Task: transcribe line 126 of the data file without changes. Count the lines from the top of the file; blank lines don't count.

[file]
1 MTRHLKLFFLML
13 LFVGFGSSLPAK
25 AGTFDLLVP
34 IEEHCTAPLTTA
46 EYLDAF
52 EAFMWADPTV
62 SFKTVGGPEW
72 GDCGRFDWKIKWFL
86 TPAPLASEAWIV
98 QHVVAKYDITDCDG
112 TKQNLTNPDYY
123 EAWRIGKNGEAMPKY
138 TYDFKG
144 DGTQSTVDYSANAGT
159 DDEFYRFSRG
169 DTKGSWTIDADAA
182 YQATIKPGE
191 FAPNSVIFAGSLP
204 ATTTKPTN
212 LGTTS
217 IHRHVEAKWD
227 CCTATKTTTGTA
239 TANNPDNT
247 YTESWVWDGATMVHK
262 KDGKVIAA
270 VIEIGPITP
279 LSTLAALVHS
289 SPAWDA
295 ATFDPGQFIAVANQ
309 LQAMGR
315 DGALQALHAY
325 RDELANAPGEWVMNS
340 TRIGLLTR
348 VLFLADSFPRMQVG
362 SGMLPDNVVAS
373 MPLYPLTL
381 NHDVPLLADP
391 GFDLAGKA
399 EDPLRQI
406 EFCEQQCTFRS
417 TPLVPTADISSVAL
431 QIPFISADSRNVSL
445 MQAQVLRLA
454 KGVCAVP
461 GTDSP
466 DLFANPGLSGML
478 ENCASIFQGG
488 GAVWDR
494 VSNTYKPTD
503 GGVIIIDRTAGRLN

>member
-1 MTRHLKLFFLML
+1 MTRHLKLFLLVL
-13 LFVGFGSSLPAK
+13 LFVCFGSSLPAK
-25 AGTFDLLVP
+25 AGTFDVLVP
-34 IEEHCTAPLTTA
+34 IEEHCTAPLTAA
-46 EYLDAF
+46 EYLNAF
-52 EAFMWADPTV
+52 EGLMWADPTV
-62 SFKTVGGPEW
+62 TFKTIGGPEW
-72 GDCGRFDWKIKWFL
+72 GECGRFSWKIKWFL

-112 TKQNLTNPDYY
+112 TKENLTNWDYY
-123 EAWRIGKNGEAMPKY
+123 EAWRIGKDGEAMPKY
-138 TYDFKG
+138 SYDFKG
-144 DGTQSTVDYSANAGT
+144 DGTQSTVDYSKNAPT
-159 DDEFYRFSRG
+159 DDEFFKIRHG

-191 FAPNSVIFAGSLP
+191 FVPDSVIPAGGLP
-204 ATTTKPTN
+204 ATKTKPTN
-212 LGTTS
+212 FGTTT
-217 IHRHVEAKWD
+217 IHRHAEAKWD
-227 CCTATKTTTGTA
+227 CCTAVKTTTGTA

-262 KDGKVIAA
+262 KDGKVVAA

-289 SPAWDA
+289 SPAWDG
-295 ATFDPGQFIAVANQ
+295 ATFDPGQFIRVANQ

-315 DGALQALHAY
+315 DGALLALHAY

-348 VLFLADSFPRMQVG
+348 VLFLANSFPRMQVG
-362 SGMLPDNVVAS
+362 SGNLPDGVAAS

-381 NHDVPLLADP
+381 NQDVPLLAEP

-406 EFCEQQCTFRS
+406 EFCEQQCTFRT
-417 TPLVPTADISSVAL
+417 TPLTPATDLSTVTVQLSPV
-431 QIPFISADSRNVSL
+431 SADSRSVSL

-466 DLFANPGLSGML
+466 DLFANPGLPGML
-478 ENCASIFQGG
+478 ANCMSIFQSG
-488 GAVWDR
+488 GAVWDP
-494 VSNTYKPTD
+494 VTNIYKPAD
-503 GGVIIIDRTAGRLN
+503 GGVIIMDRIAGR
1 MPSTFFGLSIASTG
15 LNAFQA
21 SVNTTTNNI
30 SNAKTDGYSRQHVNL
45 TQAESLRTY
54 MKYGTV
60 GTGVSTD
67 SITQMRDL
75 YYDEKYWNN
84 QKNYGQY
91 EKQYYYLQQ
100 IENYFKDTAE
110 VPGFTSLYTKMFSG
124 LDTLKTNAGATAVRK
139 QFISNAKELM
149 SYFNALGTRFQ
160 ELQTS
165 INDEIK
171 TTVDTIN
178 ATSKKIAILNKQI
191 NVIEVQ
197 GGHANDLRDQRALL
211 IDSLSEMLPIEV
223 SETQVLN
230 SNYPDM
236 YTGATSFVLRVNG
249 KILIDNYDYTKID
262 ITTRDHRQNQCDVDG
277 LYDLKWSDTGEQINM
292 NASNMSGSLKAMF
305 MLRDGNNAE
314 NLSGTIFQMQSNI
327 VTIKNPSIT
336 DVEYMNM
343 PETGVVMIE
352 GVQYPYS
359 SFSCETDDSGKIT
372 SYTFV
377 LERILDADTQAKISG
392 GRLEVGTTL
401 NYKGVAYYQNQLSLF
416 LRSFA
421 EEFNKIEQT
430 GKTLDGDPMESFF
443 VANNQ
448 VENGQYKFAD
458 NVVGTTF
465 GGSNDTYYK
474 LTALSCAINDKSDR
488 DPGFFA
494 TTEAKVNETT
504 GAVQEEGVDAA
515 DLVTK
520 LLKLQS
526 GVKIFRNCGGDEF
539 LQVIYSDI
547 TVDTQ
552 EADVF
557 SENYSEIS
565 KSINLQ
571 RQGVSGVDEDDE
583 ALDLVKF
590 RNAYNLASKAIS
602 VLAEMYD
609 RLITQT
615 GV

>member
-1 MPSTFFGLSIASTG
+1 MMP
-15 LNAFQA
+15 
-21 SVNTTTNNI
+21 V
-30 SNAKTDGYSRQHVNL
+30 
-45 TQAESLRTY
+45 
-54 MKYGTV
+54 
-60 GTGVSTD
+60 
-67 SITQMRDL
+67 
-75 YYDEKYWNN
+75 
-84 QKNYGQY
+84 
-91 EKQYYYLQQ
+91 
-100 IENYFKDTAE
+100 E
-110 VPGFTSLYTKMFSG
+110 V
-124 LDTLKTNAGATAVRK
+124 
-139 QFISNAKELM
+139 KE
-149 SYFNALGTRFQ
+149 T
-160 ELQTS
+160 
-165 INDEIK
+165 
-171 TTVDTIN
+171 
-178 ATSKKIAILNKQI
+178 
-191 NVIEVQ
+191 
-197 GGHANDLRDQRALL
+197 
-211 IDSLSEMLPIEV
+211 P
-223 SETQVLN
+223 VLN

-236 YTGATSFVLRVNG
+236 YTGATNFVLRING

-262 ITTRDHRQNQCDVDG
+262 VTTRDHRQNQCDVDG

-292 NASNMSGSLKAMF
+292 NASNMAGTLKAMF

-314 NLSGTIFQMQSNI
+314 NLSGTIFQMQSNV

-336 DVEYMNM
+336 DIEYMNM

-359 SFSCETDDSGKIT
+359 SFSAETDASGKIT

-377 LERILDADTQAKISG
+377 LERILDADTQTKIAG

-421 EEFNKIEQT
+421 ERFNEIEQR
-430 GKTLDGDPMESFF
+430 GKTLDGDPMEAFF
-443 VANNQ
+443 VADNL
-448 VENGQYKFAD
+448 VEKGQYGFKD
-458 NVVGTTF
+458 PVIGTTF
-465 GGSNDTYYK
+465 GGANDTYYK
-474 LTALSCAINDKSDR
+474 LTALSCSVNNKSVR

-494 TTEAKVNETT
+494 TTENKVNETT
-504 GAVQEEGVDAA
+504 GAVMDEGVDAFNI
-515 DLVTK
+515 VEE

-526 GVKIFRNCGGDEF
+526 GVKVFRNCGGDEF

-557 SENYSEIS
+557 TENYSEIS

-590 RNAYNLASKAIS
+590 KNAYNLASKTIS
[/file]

75 YYDEKYWNN